A story that the Today show ran this week left me scratching my head. Not because of their reporting, which was a very good read, but because of the stories relayed by the interviewees. See, the article looks at the often discussed but still unsolved dour job situation for Millennials. The title says it all: “Gen Y: No jobs, lots of loans, grim future.”
Well, that’s cheery.
Young job seekers who have graduated from college or graduate school are struggling to find work. Some of these new job seekers are struggling not only to find the perfect jobs in their fields, but also to find any jobs that will cover their living expenses. It goes on to talk about the competition between these job seekers and baby boomers who are deferring their retirements.
“A quarter of workers postponed their retirement in the past year, with 33 percent of workers now expecting to retire after 65, according to a retirement survey by The Employment Benefit Research Institute.
“If they do manage to get hired, younger employees are often the first to be fired in layoffs. And when Millennials do land a job, it probably won’t be as lucrative due to intense competition for jobs. That means that this generation’s potential earning power is likely to lag over the course of their careers.”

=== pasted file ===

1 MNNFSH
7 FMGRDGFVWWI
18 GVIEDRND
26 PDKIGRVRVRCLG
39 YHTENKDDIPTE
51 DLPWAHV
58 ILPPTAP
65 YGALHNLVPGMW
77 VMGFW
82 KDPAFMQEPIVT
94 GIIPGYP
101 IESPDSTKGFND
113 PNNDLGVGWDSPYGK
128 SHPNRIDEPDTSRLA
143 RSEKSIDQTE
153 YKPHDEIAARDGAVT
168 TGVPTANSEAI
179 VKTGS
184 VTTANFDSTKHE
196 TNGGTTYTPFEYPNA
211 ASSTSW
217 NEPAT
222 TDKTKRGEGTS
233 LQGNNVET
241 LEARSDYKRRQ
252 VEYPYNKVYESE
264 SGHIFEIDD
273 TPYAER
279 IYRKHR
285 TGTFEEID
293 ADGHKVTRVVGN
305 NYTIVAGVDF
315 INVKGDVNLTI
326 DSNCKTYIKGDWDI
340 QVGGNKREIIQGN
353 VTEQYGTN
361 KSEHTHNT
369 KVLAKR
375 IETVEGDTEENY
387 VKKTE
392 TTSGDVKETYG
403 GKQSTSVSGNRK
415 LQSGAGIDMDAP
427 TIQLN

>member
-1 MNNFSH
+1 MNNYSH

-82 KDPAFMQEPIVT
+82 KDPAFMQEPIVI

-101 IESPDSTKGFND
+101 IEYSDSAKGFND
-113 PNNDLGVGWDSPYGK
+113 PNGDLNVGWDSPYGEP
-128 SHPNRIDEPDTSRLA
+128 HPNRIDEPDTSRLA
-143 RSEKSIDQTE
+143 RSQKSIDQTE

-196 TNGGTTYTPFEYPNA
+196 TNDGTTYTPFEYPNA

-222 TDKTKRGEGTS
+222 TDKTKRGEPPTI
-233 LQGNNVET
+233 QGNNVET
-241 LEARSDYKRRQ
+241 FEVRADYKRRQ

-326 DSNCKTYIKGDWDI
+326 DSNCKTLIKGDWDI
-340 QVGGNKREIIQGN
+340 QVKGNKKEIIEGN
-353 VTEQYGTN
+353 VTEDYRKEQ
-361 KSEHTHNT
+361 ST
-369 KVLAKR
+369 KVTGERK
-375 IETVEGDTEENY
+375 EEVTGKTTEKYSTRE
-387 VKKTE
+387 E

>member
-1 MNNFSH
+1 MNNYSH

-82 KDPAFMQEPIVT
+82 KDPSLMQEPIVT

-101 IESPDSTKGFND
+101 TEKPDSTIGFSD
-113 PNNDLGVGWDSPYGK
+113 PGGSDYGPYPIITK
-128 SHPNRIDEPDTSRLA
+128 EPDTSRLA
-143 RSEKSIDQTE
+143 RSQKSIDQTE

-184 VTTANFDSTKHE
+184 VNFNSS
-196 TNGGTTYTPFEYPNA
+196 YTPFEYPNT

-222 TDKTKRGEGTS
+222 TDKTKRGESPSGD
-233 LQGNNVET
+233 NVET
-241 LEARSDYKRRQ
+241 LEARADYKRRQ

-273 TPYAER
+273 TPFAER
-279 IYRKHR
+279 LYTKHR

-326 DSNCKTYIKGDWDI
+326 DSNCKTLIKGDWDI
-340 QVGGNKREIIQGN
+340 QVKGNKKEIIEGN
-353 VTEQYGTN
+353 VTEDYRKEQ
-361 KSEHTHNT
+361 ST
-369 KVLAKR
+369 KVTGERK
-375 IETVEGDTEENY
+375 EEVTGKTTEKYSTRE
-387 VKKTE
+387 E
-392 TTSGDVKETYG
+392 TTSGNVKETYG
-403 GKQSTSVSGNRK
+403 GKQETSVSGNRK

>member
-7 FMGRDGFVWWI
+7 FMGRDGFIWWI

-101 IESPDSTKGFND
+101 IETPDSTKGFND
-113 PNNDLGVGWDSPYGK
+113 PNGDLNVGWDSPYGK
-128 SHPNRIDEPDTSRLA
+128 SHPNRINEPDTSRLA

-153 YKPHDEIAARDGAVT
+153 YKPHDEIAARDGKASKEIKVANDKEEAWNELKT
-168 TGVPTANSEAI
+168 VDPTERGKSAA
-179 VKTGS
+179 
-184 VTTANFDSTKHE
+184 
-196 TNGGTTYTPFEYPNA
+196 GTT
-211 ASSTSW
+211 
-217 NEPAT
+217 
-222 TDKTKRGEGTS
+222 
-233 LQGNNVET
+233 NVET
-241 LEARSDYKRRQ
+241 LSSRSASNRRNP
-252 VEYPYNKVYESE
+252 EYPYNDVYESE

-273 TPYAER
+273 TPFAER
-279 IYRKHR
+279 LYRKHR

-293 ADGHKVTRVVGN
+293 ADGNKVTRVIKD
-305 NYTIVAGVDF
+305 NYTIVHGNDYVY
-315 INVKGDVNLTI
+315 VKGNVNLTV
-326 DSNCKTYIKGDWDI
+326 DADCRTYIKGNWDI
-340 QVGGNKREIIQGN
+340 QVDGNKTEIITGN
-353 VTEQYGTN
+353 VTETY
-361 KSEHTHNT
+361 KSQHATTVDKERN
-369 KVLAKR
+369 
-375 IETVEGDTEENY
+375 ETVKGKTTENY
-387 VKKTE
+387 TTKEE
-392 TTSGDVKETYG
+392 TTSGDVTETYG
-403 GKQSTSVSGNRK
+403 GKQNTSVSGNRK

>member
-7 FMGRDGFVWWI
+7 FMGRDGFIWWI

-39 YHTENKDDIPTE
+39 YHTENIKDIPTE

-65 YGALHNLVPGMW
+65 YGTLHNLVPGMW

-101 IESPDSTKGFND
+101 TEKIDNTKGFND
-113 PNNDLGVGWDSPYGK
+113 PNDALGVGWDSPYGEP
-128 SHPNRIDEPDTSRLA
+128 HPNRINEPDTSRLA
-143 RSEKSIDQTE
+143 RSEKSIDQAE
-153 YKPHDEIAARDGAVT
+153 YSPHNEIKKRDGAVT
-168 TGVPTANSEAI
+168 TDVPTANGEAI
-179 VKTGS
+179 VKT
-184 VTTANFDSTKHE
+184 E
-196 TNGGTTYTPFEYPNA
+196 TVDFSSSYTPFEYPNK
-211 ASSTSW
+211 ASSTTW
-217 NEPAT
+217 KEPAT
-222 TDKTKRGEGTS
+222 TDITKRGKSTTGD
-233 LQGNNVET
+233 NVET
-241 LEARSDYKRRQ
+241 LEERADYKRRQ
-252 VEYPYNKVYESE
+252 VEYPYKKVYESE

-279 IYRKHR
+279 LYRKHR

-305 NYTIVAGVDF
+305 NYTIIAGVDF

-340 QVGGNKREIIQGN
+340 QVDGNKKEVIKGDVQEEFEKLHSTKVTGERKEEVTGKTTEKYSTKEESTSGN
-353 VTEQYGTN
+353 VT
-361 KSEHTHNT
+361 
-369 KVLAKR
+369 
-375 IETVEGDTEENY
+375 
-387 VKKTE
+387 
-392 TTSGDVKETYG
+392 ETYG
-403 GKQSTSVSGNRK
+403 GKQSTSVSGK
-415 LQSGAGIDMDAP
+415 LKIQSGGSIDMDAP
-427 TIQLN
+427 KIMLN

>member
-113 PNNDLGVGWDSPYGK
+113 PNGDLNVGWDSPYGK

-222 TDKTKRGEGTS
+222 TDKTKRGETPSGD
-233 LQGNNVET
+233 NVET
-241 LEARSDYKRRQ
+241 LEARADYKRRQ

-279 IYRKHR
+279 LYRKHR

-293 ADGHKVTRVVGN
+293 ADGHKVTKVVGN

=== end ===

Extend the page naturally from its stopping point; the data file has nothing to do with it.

Millennials are overqualified, from an education perspective. Yet, many of them lack the work experience needed for many positions so they’re not experienced enough. They can’t seem to win.
If you’ll recall, we recently asked you to weigh in on the overqualified debate. And you weighed in with passionate responses. Judging by your comments on that post, it seems that employers are turning away candidates who have too much education or too many years of leadership or just too many years in the workforce. They’re afraid you’ll jump ship the second the economy bounces back. By their logic, a 40-something year-old job seeker with 20 years of experience is a flight risk. Yet, as you readers have also told us, many baby boomers with decades of experience are being edged out by companies who want younger workers who are in tune with technology. But aren’t these younger Gen Y workers considered too inexperienced, as the Today article explains?
Judging by the comments you leave on the Work Buzz, Facebook, and Twitter, you’re frustrated with what you’re hearing from employers. (Or, in some cases, not hearing.) We want to know what feedback you’re getting and whether it’s helpful to you in your job search or if it only confuses you further.